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I've read the documentation and I've tried lots of things in the REPL, and Googled, but I can't for the life of me understand how subprocess.Popen works in Python.

Here is some Ruby code I am using:

IO.popen("some-process") do |io|
  while(line = io.gets)
    # do whatever with line

How do I translate this into Python using subprocess.Popen?

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There are many useful examples of how to use subprocess here: blog.doughellmann.com/2007/07/pymotw-subprocess.html –  unutbu Mar 27 '10 at 21:07

2 Answers 2

up vote 2 down vote accepted

Probably the simplest "close relative" of your Ruby code in Python:

>>> import subprocess
>>> io = subprocess.Popen('ls', stdout=subprocess.PIPE).stdout
>>> for line in io: print(line.strip())
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Note that reading from a Popen's stdout carries some risk of deadlocks. It's generally preferred to use communicate if blocking is acceptable. –  Mike Graham Mar 28 '10 at 4:39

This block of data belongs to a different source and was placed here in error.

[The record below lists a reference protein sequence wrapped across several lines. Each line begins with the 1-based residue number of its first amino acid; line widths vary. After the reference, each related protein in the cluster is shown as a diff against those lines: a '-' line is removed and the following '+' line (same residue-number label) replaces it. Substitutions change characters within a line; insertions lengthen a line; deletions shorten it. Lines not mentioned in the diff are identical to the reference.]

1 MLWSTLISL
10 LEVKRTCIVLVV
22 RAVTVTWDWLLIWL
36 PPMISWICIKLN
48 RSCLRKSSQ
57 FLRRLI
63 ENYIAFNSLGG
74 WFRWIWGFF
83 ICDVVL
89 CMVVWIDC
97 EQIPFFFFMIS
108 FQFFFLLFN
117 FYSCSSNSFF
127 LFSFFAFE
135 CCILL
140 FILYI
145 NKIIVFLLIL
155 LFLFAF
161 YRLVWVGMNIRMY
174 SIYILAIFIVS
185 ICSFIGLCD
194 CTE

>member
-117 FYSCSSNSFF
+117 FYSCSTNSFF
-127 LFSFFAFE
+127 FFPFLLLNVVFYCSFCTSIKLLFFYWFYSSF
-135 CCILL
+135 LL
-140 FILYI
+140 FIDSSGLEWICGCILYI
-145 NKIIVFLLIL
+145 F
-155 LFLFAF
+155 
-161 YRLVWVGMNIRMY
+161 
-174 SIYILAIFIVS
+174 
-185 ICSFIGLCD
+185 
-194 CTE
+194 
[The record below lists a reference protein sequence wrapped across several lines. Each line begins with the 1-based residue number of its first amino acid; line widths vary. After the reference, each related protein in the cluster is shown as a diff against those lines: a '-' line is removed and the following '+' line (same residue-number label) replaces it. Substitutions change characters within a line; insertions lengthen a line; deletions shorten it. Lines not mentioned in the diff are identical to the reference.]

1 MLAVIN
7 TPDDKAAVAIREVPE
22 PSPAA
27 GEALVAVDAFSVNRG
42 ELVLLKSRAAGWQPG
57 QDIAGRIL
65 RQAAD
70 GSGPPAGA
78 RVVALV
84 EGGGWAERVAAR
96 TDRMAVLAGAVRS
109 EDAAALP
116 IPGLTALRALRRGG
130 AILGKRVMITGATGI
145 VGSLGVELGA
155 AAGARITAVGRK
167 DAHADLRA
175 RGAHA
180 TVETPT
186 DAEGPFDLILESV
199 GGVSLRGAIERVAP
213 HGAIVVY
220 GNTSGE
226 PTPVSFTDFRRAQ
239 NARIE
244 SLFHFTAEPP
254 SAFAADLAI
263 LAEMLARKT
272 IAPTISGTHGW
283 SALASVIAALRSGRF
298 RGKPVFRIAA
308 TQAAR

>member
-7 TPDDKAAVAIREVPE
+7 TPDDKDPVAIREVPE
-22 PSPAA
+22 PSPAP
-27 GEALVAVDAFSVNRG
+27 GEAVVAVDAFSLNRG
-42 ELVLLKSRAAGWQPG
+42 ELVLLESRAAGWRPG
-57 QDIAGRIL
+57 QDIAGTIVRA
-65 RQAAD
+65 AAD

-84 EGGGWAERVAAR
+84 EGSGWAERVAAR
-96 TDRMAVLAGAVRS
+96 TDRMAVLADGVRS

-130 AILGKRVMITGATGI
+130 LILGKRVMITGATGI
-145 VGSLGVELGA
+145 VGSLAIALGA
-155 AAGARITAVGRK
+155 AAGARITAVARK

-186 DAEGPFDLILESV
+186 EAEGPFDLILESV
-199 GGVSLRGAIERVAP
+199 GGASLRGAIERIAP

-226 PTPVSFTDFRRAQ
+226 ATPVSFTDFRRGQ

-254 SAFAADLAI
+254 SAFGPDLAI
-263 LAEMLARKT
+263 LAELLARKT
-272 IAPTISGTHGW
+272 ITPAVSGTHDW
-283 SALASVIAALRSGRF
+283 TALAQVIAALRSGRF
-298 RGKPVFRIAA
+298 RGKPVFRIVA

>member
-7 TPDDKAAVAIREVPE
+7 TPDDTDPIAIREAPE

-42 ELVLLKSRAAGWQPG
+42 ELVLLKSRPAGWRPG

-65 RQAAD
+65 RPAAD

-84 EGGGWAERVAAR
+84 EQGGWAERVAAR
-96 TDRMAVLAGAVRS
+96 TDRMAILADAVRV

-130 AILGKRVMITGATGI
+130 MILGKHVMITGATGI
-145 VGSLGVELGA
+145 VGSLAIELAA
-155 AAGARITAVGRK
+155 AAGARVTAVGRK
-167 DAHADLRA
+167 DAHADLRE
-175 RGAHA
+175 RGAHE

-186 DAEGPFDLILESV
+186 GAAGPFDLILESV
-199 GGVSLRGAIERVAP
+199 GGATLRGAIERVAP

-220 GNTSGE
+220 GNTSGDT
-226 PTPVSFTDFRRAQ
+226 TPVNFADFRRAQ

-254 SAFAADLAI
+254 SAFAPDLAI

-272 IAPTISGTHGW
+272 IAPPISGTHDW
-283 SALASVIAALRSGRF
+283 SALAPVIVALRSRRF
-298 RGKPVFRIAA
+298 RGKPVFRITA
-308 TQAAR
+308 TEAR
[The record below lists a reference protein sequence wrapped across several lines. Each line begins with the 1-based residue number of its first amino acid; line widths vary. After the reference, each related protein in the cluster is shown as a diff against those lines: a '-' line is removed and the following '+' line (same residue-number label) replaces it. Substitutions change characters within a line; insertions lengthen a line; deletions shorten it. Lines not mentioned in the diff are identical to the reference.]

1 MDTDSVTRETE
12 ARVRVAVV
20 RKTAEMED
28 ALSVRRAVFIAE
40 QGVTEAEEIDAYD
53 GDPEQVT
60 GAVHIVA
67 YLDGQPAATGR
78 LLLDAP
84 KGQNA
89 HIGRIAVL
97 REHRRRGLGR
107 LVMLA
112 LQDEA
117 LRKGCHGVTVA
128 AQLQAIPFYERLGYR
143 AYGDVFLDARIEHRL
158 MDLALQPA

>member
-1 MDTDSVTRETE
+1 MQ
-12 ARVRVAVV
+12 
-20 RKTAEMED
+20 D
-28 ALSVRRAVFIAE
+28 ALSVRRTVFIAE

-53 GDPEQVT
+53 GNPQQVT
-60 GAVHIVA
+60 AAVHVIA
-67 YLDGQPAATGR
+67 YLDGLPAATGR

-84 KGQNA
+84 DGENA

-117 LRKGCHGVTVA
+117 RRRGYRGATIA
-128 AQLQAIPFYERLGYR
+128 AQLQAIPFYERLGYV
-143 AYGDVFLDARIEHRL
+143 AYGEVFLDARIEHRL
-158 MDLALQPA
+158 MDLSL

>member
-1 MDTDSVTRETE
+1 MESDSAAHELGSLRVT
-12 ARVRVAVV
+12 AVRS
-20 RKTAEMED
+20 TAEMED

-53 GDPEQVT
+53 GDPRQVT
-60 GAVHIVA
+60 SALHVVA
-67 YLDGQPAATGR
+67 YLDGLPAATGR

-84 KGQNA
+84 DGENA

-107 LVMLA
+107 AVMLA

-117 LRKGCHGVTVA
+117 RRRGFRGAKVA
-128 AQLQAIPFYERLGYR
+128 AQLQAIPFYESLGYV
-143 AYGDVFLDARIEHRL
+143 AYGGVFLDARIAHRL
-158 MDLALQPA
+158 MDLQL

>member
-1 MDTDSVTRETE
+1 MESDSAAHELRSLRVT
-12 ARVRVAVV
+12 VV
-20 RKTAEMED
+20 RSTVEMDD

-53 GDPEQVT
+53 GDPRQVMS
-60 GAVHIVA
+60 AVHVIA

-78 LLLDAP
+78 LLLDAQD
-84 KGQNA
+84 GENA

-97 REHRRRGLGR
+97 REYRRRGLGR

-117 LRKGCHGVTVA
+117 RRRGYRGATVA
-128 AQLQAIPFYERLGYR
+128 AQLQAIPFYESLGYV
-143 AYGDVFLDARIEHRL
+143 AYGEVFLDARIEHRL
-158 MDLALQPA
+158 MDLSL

@Mike, if the subprocess just closes its stdin first thing (as ls does -- as some-process had better do in the Ruby code since it's never given any input!) no deadlock is possible in any OS I know of. Only subprocesses that use their stdin are at any conceivable risk -- so your "generally" is just totally inapplicable to both this Q and my A. –  Alex Martelli Mar 28 '10 at 5:25
import subprocess

process = subprocess.Popen(['ls',], stdout=subprocess.PIPE)
print process.communicate()[0]
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